AdamO has asked how the terms case mix and risk adjustment are defined and used in research results posted in the medical literature, " their exact usage and motivation from a modeling perspective." My experience with case mix modeling is exclusively within health care, wherein the models seek to link patients, their diseases, and the cost of making them whole again.
These are wholly operational definitions, and depend 100% on the objective of the model and the data available to the modelers, thus making "their exact usage" arguable.
For instance, one might define one's population as all patients who billed Medicare in 2011, of which the Medicare Advantage portion might be 15M. One might define a case mix in terms of medical severity, eg SIRS, sepsis, septic shock, and septicemia in patients with neoplastic co-morbidities. One might define a unit of analysis as hospitals, with further control for trauma centers and community hospitals with <50 beds. One might then operationally define risk as money spent, in toto, by Medicare Advantage.
The model thus far provides no method for linking our patients with our risk, so let us connect them by the bills that are paid for these patient's treatment and the diagnostic disease codes (ICD) contained therein. We are likely to discover that the community hospital has zero risk because it has transferred the risk from itself to the trauma center by transferring the patient. The community hospital provided no treatment, so it cannot bill for services.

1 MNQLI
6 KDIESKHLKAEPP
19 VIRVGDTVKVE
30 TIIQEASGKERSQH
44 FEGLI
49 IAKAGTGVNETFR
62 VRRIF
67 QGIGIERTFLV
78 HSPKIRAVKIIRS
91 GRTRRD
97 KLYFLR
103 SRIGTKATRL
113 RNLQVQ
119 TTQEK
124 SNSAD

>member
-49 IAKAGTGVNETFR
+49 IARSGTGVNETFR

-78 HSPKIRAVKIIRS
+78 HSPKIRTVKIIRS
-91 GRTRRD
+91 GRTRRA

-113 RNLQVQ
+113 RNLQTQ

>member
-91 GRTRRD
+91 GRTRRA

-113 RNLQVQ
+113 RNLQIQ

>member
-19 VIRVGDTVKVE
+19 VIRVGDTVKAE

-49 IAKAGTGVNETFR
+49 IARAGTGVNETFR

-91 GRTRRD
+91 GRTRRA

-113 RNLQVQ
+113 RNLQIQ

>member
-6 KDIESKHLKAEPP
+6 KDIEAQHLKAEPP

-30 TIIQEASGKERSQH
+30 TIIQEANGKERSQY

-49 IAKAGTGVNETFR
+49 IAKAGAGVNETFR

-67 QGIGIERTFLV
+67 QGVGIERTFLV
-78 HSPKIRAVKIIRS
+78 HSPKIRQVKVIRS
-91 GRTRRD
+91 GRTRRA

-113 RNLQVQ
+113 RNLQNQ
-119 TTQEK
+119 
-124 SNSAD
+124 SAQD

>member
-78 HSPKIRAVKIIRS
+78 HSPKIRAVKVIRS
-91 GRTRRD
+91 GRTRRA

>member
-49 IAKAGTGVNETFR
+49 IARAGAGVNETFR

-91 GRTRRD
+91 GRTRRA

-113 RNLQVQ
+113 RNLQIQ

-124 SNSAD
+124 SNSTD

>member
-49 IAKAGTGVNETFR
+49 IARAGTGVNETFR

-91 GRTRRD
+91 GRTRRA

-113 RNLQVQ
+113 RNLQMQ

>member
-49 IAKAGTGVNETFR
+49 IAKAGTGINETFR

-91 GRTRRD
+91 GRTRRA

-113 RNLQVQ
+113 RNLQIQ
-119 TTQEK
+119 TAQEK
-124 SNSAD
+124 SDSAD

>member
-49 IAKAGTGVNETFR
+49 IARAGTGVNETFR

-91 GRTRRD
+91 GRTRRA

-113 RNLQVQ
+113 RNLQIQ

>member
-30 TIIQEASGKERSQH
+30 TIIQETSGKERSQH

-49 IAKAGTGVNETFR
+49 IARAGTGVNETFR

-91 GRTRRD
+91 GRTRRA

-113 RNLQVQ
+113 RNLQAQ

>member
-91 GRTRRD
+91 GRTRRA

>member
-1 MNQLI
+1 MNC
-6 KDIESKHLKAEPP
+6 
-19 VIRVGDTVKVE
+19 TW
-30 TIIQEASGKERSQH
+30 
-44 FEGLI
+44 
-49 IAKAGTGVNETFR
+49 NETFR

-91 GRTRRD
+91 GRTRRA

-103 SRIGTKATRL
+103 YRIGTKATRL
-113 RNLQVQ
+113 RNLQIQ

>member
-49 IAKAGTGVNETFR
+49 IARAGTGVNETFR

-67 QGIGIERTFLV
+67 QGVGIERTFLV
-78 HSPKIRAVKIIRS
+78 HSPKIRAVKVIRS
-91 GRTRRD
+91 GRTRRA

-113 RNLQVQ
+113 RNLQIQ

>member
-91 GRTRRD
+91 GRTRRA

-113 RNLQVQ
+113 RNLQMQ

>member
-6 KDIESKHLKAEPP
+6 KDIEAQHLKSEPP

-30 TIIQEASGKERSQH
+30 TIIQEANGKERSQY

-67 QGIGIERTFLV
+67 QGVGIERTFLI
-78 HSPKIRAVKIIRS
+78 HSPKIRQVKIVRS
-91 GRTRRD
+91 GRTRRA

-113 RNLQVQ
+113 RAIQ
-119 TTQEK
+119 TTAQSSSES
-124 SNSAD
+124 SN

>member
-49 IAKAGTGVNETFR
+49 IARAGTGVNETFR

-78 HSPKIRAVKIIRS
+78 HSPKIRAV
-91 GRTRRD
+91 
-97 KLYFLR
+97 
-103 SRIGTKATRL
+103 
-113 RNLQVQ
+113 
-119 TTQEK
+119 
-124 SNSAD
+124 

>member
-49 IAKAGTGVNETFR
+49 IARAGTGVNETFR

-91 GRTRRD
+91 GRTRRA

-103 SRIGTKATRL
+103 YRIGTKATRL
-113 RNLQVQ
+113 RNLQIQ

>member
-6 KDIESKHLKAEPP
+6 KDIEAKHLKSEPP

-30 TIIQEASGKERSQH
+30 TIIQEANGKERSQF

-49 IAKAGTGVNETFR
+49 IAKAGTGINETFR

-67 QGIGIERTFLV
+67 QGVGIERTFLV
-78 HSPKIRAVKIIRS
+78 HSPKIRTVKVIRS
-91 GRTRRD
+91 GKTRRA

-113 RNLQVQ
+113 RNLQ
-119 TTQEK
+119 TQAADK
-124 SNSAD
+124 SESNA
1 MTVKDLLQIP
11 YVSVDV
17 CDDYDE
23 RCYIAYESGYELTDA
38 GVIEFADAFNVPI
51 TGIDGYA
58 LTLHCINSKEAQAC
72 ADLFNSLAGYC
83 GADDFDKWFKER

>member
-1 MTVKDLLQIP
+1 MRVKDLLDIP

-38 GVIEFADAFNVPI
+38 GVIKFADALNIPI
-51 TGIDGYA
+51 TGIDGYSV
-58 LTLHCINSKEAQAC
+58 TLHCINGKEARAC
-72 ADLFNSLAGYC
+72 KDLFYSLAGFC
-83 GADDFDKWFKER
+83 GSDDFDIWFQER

In order for our model to make more sense, let us remove the control of neoplastic co-morbidity, and focus upon blood diseases. Our patients at the trauma center are likely very different in their diagnostic code mix, their case mix, than at the community hospital. We are likely to find that the risk, the money spent, at the trauma center is less than the risk at the community hospital, mostly because the efficiencies at the trauma center far exceed the community hospital. Patients at the trauma center do not progress to more serious blood diseases, but at the community hospital, patients do get sicker, more often.
For this reason, based upon the results of our case mix modeling extrapolated to our population described by the 2011 patients, Medicare might well require an adjustment in the community hospital's case mix by mandating a risk adjustment in the form of a transfer of certain diagnostic category (DRGs) patients to the trauma center.
This simple example, although it has some obvious flaws, describes straight forward operational definitions of case mix, risk, and risk adjustment that have little to do with statistical analysis, and everything to do with "motivation from a modeling perspective." If you want a more sophisticated set of definitions, see the URL above.
Simple rules of thumb: when you read "case mix", think disease classifications and reach for the nearest ICD-10-CM manual; when you read "risk adjustment", reach for your wallet and think money.